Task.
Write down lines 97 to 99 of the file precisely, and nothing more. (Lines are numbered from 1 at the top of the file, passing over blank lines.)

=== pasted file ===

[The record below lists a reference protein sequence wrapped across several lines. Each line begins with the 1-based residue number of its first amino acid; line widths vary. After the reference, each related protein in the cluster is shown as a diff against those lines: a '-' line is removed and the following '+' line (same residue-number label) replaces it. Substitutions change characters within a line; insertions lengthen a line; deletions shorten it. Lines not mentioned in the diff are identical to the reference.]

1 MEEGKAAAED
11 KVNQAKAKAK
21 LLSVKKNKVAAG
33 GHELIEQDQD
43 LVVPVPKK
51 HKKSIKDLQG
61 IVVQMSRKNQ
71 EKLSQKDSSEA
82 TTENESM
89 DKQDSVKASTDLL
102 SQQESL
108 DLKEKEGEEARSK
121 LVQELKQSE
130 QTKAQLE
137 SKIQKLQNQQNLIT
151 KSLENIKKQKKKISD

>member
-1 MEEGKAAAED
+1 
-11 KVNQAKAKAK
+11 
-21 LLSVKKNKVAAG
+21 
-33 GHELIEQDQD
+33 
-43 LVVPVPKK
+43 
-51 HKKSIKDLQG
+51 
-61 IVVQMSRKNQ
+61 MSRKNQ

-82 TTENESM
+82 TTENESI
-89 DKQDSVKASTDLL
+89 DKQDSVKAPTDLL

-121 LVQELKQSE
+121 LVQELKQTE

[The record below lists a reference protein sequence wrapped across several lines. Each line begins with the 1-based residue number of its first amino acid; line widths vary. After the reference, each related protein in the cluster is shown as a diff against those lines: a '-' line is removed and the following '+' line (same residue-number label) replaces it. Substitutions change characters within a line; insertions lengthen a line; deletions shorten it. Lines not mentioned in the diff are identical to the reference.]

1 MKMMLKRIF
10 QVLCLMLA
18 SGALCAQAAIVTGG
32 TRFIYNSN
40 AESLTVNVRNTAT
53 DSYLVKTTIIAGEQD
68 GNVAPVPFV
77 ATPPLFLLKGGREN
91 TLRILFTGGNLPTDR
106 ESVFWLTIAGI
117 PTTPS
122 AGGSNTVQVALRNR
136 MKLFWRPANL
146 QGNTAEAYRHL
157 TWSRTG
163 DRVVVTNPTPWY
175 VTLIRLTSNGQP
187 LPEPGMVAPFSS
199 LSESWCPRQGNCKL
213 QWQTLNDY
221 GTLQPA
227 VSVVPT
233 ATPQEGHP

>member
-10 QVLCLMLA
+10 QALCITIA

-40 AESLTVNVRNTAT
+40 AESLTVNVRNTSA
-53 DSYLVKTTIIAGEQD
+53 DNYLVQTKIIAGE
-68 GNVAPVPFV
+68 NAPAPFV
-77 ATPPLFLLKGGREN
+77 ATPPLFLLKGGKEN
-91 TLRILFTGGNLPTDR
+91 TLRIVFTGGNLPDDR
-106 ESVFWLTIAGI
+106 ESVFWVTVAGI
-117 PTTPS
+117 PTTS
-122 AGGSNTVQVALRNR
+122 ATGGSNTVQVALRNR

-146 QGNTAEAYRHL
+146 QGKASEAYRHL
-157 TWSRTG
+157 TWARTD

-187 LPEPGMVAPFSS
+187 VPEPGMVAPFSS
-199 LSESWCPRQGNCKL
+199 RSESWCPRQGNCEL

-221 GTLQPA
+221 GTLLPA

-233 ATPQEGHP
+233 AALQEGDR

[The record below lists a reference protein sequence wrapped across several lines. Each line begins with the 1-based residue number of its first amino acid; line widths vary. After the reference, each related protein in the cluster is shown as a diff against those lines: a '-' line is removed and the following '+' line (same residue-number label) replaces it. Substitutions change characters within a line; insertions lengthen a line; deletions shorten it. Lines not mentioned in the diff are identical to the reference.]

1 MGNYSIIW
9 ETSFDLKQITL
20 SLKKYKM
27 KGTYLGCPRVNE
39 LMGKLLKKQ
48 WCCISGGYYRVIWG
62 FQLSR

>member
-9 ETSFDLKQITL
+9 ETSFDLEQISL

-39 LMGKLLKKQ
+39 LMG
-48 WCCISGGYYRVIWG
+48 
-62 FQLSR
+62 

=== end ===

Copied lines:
20 SLKKYKM
27 KGTYLGCPRVNE
39 LMGKLLKKQ